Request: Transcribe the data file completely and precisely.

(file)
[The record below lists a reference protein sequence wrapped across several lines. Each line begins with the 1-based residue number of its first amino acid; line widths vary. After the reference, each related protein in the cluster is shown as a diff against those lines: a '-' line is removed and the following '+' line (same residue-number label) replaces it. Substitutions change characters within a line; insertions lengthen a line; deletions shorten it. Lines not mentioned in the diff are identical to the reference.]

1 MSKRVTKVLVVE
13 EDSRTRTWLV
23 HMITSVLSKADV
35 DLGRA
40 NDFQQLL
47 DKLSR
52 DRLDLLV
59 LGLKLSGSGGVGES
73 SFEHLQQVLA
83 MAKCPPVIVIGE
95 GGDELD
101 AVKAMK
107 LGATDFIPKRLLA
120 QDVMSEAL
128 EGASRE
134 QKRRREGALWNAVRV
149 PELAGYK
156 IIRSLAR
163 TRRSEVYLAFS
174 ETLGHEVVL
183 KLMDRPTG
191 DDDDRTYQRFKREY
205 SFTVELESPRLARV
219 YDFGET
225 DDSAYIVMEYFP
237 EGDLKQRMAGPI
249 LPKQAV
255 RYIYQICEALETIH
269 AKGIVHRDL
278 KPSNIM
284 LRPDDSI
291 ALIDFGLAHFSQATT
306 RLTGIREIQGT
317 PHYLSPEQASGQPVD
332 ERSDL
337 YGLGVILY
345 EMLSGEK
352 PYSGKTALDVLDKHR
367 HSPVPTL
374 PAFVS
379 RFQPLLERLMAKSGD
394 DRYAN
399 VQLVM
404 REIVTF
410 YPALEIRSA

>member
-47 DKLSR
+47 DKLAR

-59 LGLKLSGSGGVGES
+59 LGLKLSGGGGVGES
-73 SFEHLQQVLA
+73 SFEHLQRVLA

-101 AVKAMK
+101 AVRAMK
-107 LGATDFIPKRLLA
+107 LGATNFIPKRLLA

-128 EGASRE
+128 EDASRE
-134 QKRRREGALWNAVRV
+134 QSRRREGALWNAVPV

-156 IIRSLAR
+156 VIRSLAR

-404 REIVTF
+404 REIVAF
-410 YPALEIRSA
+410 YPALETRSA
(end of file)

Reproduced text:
[The record below lists a reference protein sequence wrapped across several lines. Each line begins with the 1-based residue number of its first amino acid; line widths vary. After the reference, each related protein in the cluster is shown as a diff against those lines: a '-' line is removed and the following '+' line (same residue-number label) replaces it. Substitutions change characters within a line; insertions lengthen a line; deletions shorten it. Lines not mentioned in the diff are identical to the reference.]

1 MSKRVTKVLVVE
13 EDSRTRTWLV
23 HMITSVLSKADV
35 DLGRA
40 NDFQQLL
47 DKLSR
52 DRLDLLV
59 LGLKLSGSGGVGES
73 SFEHLQQVLA
83 MAKCPPVIVIGE
95 GGDELD
101 AVKAMK
107 LGATDFIPKRLLA
120 QDVMSEAL
128 EGASRE
134 QKRRREGALWNAVRV
149 PELAGYK
156 IIRSLAR
163 TRRSEVYLAFS
174 ETLGHEVVL
183 KLMDRPTG
191 DDDDRTYQRFKREY
205 SFTVELESPRLARV
219 YDFGET
225 DDSAYIVMEYFP
237 EGDLKQRMAGPI
249 LPKQAV
255 RYIYQICEALETIH
269 AKGIVHRDL
278 KPSNIM
284 LRPDDSI
291 ALIDFGLAHFSQATT
306 RLTGIREIQGT
317 PHYLSPEQASGQPVD
332 ERSDL
337 YGLGVILY
345 EMLSGEK
352 PYSGKTALDVLDKHR
367 HSPVPTL
374 PAFVS
379 RFQPLLERLMAKSGD
394 DRYAN
399 VQLVM
404 REIVTF
410 YPALEIRSA

>member
-47 DKLSR
+47 DKLAR

-59 LGLKLSGSGGVGES
+59 LGLKLSGGGGVGES
-73 SFEHLQQVLA
+73 SFEHLQRVLA

-101 AVKAMK
+101 AVRAMK
-107 LGATDFIPKRLLA
+107 LGATNFIPKRLLA

-128 EGASRE
+128 EDASRE
-134 QKRRREGALWNAVRV
+134 QSRRREGALWNAVPV

-156 IIRSLAR
+156 VIRSLAR

-404 REIVTF
+404 REIVAF
-410 YPALEIRSA
+410 YPALETRSA